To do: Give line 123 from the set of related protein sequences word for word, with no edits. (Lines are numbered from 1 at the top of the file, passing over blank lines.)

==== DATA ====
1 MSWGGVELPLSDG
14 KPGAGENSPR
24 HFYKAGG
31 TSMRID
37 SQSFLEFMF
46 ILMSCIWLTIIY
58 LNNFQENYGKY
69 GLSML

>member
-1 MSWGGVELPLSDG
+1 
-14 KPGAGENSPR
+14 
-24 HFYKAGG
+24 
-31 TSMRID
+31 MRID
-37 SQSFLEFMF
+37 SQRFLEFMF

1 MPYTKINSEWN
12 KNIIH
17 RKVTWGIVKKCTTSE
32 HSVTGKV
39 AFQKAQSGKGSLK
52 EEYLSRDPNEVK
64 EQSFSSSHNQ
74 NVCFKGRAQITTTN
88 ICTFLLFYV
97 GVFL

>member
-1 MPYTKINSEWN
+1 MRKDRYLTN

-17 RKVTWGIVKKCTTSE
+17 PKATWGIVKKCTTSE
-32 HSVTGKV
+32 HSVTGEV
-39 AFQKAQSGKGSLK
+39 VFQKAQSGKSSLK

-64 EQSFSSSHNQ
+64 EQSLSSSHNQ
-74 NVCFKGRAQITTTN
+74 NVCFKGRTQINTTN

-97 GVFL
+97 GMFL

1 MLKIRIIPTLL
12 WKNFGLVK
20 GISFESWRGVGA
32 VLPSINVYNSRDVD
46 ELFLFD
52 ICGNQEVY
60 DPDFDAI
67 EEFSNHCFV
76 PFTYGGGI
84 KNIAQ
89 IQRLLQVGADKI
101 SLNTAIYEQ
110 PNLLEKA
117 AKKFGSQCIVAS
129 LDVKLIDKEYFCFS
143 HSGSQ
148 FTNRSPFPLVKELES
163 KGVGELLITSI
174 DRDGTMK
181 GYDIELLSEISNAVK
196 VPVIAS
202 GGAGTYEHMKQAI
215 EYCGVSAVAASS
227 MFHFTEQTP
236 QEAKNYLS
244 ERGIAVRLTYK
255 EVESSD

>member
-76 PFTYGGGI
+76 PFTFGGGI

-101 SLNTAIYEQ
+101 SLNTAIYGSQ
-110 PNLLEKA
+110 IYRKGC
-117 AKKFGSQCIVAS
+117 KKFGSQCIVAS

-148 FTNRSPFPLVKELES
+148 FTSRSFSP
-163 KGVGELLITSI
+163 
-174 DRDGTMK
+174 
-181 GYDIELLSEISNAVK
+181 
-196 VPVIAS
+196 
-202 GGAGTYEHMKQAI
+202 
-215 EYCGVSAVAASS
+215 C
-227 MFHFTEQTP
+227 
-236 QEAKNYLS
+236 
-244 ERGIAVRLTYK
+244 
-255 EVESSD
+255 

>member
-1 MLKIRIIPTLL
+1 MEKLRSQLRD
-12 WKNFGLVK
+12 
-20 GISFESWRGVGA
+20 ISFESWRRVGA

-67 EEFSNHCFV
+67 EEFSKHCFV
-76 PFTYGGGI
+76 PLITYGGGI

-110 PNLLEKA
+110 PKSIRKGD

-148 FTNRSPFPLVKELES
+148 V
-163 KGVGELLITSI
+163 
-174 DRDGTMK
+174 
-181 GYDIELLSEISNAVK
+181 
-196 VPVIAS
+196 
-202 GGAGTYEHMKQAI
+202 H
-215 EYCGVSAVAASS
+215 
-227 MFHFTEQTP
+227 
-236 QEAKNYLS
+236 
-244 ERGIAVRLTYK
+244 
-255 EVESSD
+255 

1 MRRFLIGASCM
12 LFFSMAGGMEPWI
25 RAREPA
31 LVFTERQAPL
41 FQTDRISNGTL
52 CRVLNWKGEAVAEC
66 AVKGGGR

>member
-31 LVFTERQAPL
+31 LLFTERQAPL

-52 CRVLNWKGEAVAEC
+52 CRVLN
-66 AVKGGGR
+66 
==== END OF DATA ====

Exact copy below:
+181 